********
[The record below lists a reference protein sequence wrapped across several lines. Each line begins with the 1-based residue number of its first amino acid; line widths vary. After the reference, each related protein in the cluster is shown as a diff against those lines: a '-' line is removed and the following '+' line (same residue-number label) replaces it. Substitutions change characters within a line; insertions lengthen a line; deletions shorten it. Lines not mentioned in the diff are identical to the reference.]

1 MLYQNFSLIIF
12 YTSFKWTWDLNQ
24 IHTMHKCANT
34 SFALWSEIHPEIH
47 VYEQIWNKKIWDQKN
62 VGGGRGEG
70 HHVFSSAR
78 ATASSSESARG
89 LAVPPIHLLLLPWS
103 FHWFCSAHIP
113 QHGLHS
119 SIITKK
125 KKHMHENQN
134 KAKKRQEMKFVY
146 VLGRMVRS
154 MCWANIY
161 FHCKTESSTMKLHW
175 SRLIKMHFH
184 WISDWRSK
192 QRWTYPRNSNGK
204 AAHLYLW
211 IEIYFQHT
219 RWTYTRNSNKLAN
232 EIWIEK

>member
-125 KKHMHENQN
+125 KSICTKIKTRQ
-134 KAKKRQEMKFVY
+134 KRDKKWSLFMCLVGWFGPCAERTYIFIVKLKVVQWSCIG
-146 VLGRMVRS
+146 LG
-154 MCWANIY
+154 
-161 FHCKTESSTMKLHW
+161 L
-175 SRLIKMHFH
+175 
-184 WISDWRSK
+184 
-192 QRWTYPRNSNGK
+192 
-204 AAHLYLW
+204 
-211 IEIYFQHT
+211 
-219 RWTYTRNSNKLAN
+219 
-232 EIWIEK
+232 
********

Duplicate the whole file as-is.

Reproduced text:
[The record below lists a reference protein sequence wrapped across several lines. Each line begins with the 1-based residue number of its first amino acid; line widths vary. After the reference, each related protein in the cluster is shown as a diff against those lines: a '-' line is removed and the following '+' line (same residue-number label) replaces it. Substitutions change characters within a line; insertions lengthen a line; deletions shorten it. Lines not mentioned in the diff are identical to the reference.]

1 MLYQNFSLIIF
12 YTSFKWTWDLNQ
24 IHTMHKCANT
34 SFALWSEIHPEIH
47 VYEQIWNKKIWDQKN
62 VGGGRGEG
70 HHVFSSAR
78 ATASSSESARG
89 LAVPPIHLLLLPWS
103 FHWFCSAHIP
113 QHGLHS
119 SIITKK
125 KKHMHENQN
134 KAKKRQEMKFVY
146 VLGRMVRS
154 MCWANIY
161 FHCKTESSTMKLHW
175 SRLIKMHFH
184 WISDWRSK
192 QRWTYPRNSNGK
204 AAHLYLW
211 IEIYFQHT
219 RWTYTRNSNKLAN
232 EIWIEK

>member
-125 KKHMHENQN
+125 KSICTKIKTRQ
-134 KAKKRQEMKFVY
+134 KRDKKWSLFMCLVGWFGPCAERTYIFIVKLKVVQWSCIG
-146 VLGRMVRS
+146 LG
-154 MCWANIY
+154 
-161 FHCKTESSTMKLHW
+161 L
-175 SRLIKMHFH
+175 
-184 WISDWRSK
+184 
-192 QRWTYPRNSNGK
+192 
-204 AAHLYLW
+204 
-211 IEIYFQHT
+211 
-219 RWTYTRNSNKLAN
+219 
-232 EIWIEK
+232 